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Vince Moreci was employed by Hydra Ventures, Inc. as a plumber, when he fell and injured himself at a construction project site, when he descended a scaffolding staircase with uneven stair risers. Scaffold Solutions constructed the temporary scaffolding stairs for the project where the injury occurred.

Moreci received $236,945.97 in workers’ compensation benefits that were paid by Starstone National Insurance Company.

Moreci, while represented by Boxer and Gerson, LLP, also filed a personal injury action against third party defendants, including Scaffold. Moreci eventually settled the tort case. As part of the settlement, Moreci agreed to assume the defense of Scaffold for claims by any parties, agencies, insurers (including but not limited to medical insurers and workers’ compensation insurers such as Starstone) arising from Moreci’s accident and pay any resulting judgment.

Prior to the dismissal of Moreci’s action, Starstone intervened, seeking reimbursement from the defendants for the amount of benefits it had paid to Moreci. Boxer Gerson became associated co-counsel for Scaffold, who then filed an answer to Starstone’s complaint in intervention.

Starstone moved to disqualify Scaffold’s attorneys on the ground they created a conflict of interest by representing Moreci in the underlying action against Scaffold, obtaining a settlement of that action, and then assuming the defense of Scaffold to Starstone’s claims in intervention.

The trial court held Starstone had no standing to seek the disqualification of counsel and denied the motion. Starstone appealed, asserting essentially the same arguments in support of standing it had raised below. The California Court of Appeal rejected its claims of error, and affirmed the motion denial in the unpublished case of Moreci v Scaffold Solutions Inc.

Starstone argued Moreci and Boxer Gerson “switch[ed] sides” in the same lawsuit by “alleg[ing] fault and liability against [Scaffold] to obtain settlement,” and then, once Starstone filed its complaint-in-intervention, aligned themselves with Scaffold to use “intimate . . . case knowledge and possibly privileged information” gained by counsel in an “attempt to defeat [Starstone’s] recovery claim (and thus keep settlement funds and achieve a double recovery specifically denounced by the Legislature) . . . .” Starstone asserted counsel’s “switching sides attempt has infected . . the litigation,” which Starstone claimed was sufficient to give it standing as a non-client, pursuant to a Federal District Court case, Colyer v. Smith (1999) 50 F.Supp.2d 966 (Colyer).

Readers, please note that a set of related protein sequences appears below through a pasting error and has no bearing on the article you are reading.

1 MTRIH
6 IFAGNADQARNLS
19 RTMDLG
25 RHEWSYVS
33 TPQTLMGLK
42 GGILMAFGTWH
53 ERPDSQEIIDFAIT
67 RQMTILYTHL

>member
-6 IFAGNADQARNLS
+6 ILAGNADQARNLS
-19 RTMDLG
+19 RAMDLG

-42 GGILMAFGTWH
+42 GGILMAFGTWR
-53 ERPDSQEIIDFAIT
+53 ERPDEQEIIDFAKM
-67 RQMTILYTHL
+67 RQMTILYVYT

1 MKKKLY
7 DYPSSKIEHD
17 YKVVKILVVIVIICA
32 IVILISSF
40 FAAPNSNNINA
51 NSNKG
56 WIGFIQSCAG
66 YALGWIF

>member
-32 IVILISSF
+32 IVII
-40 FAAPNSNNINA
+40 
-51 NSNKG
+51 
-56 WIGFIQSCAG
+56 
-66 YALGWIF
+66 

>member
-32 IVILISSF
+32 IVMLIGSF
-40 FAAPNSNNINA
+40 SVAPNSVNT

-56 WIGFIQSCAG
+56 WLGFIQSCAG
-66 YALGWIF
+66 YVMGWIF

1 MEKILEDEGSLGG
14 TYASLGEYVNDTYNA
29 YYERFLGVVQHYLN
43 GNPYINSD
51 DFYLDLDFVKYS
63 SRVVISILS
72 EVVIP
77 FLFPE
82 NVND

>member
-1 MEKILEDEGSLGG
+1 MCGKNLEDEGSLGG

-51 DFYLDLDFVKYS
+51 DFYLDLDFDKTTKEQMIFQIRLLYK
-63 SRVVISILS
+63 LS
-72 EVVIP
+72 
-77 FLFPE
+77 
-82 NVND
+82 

A trial court’s authority to disqualify an attorney derives from the power inherent in every court. However, a standing’ requirement is implicit in disqualification motions. A party moving to disqualify counsel must have a legally cognizable interest that would be harmed by the attorney’s conflict of interest. And courts have found an attorney-client relationship between the complaining party and the attorney sought to be disqualified is a prerequisite to seeking disqualification.

Other courts, however, have slightly broadened the scope of that general rule, holding that a non-client may bring a disqualification motion based on an attorney’s breach of a duty of confidentiality owed to the non-client. .) However, this minority view does not alter well-established standing requirements because “the non-client must meet stringent standing requirements, that is, harm arising from a legally cognizable interest which is concrete and particularized, not hypothetical.”

Starstone appears to propose another rule: “[S]tanding requires only that the moving party establish harm to the moving party by the continued participation of counsel . . . .”

A review of 1971 amendments to the labor code provisions regarding subrogation actions demonstrates that it does not necessarily follow from these principles that the legal interests of the employee and employer must be aligned, such that the employee is charged with a duty to safeguard the employer’s right to sue a third party.

Courts have refuted the notion that in the workers’ compensation context, an employee, relative to his or her employer, is akin to trustee, fiduciary, or legal representative or in privity – that is, “a person is so identified in interest with another that he represents the same legal right.”

The decision concluded that in touting “the sanctity of the employer-employee relationship,” Starstone overstates the nature of that relationship.